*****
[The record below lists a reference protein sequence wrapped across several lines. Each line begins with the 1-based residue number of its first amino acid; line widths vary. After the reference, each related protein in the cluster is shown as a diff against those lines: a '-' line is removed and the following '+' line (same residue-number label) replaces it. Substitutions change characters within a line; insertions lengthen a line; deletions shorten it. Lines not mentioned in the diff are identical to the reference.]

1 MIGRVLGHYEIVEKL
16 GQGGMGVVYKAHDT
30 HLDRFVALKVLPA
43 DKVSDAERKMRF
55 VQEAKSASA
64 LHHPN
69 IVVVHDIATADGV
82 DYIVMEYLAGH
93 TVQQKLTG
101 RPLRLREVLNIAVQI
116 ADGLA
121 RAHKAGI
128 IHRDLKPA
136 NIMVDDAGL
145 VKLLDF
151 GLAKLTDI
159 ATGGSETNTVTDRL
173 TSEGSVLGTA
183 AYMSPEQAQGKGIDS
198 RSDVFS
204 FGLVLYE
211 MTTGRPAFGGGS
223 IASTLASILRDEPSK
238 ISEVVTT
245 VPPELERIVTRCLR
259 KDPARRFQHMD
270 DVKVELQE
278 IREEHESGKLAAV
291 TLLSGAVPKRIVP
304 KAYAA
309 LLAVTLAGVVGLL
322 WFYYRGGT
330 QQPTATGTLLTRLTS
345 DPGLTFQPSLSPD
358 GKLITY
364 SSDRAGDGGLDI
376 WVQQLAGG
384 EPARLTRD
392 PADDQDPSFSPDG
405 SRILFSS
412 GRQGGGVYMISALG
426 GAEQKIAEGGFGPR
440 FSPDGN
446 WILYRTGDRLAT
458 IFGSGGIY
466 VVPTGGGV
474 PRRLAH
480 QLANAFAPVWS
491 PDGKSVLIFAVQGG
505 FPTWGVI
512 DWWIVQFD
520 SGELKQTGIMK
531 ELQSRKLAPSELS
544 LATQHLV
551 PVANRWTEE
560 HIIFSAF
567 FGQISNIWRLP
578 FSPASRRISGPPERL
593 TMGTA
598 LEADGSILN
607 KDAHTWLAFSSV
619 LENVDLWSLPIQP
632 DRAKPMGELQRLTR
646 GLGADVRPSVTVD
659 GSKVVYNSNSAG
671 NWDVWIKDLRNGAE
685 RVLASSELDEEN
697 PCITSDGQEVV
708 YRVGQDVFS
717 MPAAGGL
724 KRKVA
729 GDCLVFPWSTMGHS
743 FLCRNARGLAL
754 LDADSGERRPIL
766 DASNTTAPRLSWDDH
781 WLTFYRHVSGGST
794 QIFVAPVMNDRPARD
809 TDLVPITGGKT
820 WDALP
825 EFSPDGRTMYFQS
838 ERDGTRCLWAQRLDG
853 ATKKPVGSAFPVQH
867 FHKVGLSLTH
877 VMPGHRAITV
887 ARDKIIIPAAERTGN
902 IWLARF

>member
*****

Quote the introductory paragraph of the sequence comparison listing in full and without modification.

[The record below lists a reference protein sequence wrapped across several lines. Each line begins with the 1-based residue number of its first amino acid; line widths vary. After the reference, each related protein in the cluster is shown as a diff against those lines: a '-' line is removed and the following '+' line (same residue-number label) replaces it. Substitutions change characters within a line; insertions lengthen a line; deletions shorten it. Lines not mentioned in the diff are identical to the reference.]